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Tents and Canopies: What Every Camper Should Know

Tents and canopies are commonly used in camping and other outdoor activities. Technically, a tent is a shelter consists of sheets of fabric draped over or attached to a frame of poles. It can be free-standing or attached to the ground using ropes tied to pegs. This makeshift shelter can be small enough to accommodate a single person or big enough to accommodate a thousand, just like the ones used in a circus.

Tents and canopies can be traced back to nomadic peoples who first used these structures as portable homes. In modern times, these materials are mainly used in camping and other recreational outdoor activities. They can be made of cotton, nylon or polyester. Their primary function is to protect the user from the rain or sunlight or provide a shelter to those who wish to spend the night outdoors.

Basically, a tent can be categorized into three types. First is the single skin type. This kind of canopy or tent uses only one waterproof layer of fabric that comprises at least roofs and walls. The second type is the single skin with flysheet. This one has a flysheet or rain fly suspended over the roof. The rain fly often overlaps the roof of the tent but does not extend down to the sides or ends of the whole structure. The third type is the double skin. In the double skin, the outer tent is like a flysheet, except that it extends right down to the ground, covering the perimeter of the tent. Inside are one or more inner tents that serve as sleeping quarters. The outer tent may be just a little larger than the inner tent or it could be much bigger to serve as a living area separate from the sleeping quarters. In the third type, inner tents are mostly not made from waterproof materials.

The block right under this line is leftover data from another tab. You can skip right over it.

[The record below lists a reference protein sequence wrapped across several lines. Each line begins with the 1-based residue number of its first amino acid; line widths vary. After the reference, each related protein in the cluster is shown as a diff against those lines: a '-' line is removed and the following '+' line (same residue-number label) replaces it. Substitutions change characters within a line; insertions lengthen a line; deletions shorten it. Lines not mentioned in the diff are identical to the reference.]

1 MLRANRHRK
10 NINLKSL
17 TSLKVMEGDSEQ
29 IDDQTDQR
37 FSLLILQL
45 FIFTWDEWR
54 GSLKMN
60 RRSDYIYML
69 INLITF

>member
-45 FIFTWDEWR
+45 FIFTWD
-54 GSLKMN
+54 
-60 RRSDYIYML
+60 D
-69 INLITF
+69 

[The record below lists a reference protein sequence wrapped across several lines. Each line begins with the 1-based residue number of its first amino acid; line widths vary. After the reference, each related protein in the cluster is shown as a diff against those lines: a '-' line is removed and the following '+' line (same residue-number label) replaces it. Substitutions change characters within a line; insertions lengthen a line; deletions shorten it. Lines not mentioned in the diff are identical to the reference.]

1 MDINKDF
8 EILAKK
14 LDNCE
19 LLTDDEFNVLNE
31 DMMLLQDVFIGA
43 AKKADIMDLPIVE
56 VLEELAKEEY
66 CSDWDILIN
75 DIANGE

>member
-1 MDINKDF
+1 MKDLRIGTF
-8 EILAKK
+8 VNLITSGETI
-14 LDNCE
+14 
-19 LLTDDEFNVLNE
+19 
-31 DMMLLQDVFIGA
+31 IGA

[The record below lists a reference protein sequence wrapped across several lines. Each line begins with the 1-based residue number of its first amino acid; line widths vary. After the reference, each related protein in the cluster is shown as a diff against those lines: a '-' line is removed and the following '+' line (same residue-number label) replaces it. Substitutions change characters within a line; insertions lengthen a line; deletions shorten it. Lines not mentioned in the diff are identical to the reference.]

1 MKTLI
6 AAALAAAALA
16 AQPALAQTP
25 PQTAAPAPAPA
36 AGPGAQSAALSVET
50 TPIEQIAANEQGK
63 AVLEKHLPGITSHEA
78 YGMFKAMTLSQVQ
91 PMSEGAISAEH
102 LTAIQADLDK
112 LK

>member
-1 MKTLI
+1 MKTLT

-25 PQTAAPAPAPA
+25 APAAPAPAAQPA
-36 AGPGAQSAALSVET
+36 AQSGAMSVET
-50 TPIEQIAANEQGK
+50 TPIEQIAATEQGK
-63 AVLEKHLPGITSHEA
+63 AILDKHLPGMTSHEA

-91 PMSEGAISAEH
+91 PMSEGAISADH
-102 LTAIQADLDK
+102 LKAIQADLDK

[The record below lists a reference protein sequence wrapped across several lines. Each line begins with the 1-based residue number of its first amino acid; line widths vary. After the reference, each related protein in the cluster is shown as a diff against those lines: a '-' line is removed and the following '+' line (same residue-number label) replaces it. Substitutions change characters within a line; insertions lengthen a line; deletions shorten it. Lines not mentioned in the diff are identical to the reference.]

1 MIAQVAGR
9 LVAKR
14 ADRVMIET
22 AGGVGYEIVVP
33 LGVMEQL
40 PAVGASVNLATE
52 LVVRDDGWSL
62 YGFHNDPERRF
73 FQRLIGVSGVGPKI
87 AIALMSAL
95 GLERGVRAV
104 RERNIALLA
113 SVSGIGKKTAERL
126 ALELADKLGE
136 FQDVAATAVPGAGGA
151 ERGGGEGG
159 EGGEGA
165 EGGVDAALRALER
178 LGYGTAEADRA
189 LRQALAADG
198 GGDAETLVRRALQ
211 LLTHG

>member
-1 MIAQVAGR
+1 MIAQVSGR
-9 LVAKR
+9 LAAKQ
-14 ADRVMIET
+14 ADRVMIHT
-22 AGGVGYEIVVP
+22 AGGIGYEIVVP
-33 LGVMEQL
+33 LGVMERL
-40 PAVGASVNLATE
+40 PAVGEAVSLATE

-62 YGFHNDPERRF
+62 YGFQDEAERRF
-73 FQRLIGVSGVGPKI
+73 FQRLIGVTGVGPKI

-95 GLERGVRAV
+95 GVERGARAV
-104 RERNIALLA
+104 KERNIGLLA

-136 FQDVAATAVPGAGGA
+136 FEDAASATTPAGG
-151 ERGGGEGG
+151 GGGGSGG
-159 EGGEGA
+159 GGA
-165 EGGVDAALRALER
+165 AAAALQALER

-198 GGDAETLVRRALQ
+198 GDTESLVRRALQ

Aside from the layers or flaps, the structure should also include the following parts: a waterproof groundsheet to serve as barrier between the sleeping bags and the ground; poles for structural support (they can be made of metal, fiberglass or wood); stakes or pegs for fastening the tent to the ground; air vents to help reduce condensation and; an optional footprint or groundsheet protector to be put underneath the main groundsheet for added protection and softer feel.

Camping is an enjoyable pastime, particularly during the summer. But to make the experience more worthwhile, campers should equip themselves with the right type of tents and canopies. Knowing what kind and in what type of environment the temporary structures will be used is a good start to planning a successful trip into the outdoors.

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